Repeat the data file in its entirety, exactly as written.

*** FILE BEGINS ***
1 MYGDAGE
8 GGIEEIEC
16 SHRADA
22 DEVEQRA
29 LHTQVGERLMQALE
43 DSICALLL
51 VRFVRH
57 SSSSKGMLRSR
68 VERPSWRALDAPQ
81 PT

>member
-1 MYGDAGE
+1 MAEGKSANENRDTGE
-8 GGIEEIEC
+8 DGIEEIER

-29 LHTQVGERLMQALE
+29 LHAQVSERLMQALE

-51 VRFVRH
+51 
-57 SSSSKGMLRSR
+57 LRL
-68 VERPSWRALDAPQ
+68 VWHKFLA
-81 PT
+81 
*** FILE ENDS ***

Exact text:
1 MYGDAGE
8 GGIEEIEC
16 SHRADA
22 DEVEQRA
29 LHTQVGERLMQALE
43 DSICALLL
51 VRFVRH
57 SSSSKGMLRSR
68 VERPSWRALDAPQ
81 PT

>member
-1 MYGDAGE
+1 MAEGKSANENRDTGE
-8 GGIEEIEC
+8 DGIEEIER

-29 LHTQVGERLMQALE
+29 LHAQVSERLMQALE

-51 VRFVRH
+51 
-57 SSSSKGMLRSR
+57 LRL
-68 VERPSWRALDAPQ
+68 VWHKFLA
-81 PT
+81 